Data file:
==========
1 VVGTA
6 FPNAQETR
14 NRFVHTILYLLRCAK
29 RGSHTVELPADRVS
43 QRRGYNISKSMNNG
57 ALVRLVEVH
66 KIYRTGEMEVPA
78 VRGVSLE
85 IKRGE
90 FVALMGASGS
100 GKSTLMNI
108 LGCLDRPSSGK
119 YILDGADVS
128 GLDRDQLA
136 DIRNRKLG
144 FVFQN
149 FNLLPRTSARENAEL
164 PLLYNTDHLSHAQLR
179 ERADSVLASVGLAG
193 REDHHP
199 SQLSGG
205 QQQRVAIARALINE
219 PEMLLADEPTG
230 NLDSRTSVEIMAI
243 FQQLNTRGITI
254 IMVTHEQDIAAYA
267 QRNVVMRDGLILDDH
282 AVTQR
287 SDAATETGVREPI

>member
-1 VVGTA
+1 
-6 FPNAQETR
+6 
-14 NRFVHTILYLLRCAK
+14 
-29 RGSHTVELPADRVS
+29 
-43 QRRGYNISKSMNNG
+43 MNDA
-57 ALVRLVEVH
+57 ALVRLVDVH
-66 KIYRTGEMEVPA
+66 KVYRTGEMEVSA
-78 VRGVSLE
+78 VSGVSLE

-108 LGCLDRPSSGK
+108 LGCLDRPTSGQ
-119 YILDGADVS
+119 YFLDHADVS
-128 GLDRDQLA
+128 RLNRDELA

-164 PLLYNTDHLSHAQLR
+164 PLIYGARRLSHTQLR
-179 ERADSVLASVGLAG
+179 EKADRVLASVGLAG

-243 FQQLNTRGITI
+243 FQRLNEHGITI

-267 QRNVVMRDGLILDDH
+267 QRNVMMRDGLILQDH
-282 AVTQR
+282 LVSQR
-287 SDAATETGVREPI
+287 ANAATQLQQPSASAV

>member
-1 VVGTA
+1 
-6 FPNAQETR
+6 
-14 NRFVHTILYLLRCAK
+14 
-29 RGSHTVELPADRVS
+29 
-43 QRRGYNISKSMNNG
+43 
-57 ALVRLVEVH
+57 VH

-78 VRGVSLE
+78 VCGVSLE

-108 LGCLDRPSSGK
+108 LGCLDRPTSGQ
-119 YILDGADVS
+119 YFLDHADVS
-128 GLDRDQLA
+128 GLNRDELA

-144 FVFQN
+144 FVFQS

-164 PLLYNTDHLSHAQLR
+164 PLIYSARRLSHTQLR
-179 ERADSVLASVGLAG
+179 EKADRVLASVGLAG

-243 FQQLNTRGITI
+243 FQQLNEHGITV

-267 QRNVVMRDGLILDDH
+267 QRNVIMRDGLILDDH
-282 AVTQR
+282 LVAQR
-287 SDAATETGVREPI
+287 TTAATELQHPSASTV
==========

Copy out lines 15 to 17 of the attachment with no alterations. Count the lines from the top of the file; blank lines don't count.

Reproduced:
136 DIRNRKLG
144 FVFQN
149 FNLLPRTSARENAEL